Alex Usher is the President of Higher Education Strategy Associates, a Toronto-based consulting firm. (Martin Trainor/CBC)

He says they were using the funds for their operating budget.

"You can do that as long as you've got a line of credit. Typically Laurentian would take $15-20 million, get themselves from February to September. And what seems to have been the key thing that kicked everything off this time is that Desjardins said 'no'."

Usher says there are big questions for the school's accounting firm, KPMG, to answer, as well as the university board's financial committee.

"The idea that you put all this money in one bank account, that you don't separate out the bank accounts for different purpose ... serious universities don't do that."

Government policies 'have not helped'

Going forward, Laurentian University says it plans to reduce the number of programs its offering.

"Which implicitly means, I think, that they want to get rid of a few profs. And declaring financial exigency allows you to do that."

Usher says Laurentian's average program size at the undergraduate level is about 40-50 students per program in all years. And at the graduate level, it's about 15-20 students per program.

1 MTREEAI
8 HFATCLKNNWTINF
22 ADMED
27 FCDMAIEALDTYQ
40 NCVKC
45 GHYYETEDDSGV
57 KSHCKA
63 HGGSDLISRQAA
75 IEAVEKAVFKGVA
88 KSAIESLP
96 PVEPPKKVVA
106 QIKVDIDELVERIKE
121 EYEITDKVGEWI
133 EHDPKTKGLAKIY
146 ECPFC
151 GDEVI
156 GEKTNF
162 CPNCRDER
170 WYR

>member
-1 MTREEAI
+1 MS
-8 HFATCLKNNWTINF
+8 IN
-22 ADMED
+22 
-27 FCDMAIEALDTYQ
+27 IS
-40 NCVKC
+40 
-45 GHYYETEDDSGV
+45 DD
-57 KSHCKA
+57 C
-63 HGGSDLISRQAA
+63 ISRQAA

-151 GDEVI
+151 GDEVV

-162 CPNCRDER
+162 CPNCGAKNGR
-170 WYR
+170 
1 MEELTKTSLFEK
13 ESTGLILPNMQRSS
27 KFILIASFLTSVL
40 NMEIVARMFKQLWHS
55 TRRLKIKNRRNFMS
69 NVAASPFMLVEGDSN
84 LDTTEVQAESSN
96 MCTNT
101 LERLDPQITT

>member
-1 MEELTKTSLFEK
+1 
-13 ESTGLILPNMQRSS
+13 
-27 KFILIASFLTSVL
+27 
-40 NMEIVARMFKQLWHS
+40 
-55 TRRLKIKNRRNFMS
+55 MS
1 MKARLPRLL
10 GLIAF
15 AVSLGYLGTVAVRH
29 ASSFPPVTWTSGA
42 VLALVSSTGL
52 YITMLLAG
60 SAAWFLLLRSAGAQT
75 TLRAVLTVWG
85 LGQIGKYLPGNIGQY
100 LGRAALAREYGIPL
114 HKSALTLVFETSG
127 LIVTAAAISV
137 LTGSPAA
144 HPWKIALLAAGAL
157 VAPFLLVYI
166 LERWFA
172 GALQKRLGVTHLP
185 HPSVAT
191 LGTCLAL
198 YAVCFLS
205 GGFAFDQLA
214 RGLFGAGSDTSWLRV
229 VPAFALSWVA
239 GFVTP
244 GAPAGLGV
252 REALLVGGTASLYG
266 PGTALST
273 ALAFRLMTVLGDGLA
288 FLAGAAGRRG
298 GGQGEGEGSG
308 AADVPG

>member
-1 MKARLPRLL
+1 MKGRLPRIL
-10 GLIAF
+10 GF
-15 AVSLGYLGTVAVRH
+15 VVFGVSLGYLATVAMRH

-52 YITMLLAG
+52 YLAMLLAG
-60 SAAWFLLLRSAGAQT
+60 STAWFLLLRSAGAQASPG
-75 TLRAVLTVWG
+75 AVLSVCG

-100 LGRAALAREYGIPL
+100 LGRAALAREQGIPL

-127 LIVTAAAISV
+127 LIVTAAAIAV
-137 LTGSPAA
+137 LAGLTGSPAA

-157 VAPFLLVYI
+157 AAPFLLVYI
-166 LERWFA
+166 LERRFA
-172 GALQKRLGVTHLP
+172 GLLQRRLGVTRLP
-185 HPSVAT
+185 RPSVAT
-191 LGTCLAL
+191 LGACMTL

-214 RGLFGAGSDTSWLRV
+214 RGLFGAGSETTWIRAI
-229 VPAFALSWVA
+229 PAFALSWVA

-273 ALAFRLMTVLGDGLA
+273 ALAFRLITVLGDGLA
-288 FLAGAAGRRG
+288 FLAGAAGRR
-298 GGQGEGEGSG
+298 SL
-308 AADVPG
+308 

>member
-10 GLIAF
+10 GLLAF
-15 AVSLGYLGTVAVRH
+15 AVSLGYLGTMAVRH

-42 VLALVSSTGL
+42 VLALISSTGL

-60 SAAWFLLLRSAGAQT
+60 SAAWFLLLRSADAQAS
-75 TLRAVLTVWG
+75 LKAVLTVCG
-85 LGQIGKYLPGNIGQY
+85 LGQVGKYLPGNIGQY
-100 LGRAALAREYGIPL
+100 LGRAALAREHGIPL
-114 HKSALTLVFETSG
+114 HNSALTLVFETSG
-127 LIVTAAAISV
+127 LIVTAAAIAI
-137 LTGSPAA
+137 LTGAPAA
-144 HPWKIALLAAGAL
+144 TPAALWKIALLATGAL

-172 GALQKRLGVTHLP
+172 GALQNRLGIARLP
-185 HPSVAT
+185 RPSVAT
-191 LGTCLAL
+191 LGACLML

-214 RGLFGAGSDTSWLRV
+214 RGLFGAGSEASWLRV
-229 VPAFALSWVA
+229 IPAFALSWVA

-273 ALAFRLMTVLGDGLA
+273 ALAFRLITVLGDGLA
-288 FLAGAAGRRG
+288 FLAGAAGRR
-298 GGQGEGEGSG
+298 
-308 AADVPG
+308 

"And those numbers are not actually sustainable, particularly when you have a faculty which is paid as high as Laurentian. The median salary paid to Laurentian professors is $20,000 higher than it is at McGill."

The province has stated that it will be looking into making sure this kind of situation doesn't happen anywhere else, and Laurentian argues that government policies have not helped with its financial situation.

Usher points out that Ontario has the lowest per capita funding "by a country mile" in Canada for post-secondary education.

"These kinds of financial strains on universities, the kinds of strains that have made them now system-wide, almost as reliant on international students as they are on Queen's Park, maybe we've come to the end of that strategy."

Trust and collaboration?

The news out of Laurentian — the first post-secondary institution in Ontario to become insolvent — has had a huge impact on many people, Usher says.

"People come to me a lot when these kinds of crises happen and the amount of shock and anger and grief and sadness that I'm seeing from Laurentian profs, people who I've known for a number of years, is immense," he said. "They're scared." 

And the silence that continues from the northern school is not helping.

"I don't understand how you can run a strategy, which involves saying 'we're bankrupt' and not be providing more guidance and support and solidarity to your own staff ... I just think it's crazy. A university functions on trust and collaboration, and you kill that trust and collaboration by being silent while all this grief and anger is going around," he said.

"Even if the university survives financially, I'm not sure the university community survives if you don't get better at communication."

With files from Markus Schwabe